CLARKSTON, Mich. (AP) - The fantasy film “Green Lantern” is a dream come true for Geoff Johns, the Michigan-raised chief creative officer of DC Entertainment and co-producer of the movie.

“I am really, really happy with the movie,” said the 38-year-old, whose latest effort hit theaters Friday and whose suburban Detroit childhood was absorbed in fascination with reading and drawing comics.

Clarkston High School physics teacher Ned Burdick recalled his student busily drawing away.

“He’d be sitting in class and he’d sketch stuff,” Burdick told the Detroit Free Press. “Kids were always interested in it and knew if he chose to do something in this, he’d be successful.”

After graduation, Johns immersed himself in movies at Michigan State University, studying film and media arts. From East Lansing, he headed for Los Angeles, where he made a cold call to the office of “Superman” director Richard Donner and was accidentally connected to Donner himself.

“No one wanted to talk to this kid,” Johns said. “They transferred me to a bunch of people and he picked up. I got an internship that way. Pure luck.”

As Donner’s assistant, he worked on the 1997 film “Conspiracy Theory” that starred Mel Gibson and Julia Roberts. During filming in New York, Johns gave some DC personnel a tour of the movie set to thank them for sending him a book on conspiracies from a DC imprint.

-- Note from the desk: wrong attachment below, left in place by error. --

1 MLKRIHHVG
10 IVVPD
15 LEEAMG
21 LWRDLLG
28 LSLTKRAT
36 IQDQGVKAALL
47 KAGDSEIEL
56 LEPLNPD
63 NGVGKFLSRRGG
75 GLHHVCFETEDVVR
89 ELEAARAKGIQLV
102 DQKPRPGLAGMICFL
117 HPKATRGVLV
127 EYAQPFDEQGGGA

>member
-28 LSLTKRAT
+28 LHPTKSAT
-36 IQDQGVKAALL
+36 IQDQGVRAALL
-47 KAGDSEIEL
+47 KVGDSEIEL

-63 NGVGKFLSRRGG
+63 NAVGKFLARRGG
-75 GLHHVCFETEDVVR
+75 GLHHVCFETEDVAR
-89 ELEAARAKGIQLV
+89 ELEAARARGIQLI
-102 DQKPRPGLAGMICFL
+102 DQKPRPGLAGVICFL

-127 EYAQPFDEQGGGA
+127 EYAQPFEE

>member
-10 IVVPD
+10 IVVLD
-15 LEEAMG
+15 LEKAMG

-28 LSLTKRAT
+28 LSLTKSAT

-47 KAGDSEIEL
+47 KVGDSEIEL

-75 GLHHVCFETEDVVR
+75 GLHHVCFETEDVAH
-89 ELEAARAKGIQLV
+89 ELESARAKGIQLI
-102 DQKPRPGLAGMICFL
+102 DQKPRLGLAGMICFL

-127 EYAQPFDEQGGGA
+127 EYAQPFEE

“They said, ‘Why don’t you pitch something to us? You sound like you love comics and you have a background in film,’” Johns said. “I was working 90 hours a week back then on the movie. It took me about a year until I had time to write.”

He wrote “Stars and S.T.R.I.P.E.,” a 1999 comic book with a character inspired by his sister, who died in the TWA 800 crash. He also co-wrote “JSA” with David S. Goyer, an Ann Arbor native and Hollywood veteran who is writing “Man of Steel,” the next Superman movie.

“It’s really kind of serendipitous that we get to continue to work together like this,” Johns said. “People from Michigan know what I’m talking about. They’re just good, solid people.”

Johns is credited for his work to reinvigorate the Green Lantern character, which was overshadowed at DC by Batman and Superman. He brought back Hal Jordan as Green Lantern in the mid-2000s and updated the character’s origin story.

“Green Lantern captured my imagination as a kid,” Johns said. “To get Green Lantern out there and introduce so many people to it, along with a whole new generation of kids, that’s the thing I’m probably most excited about.”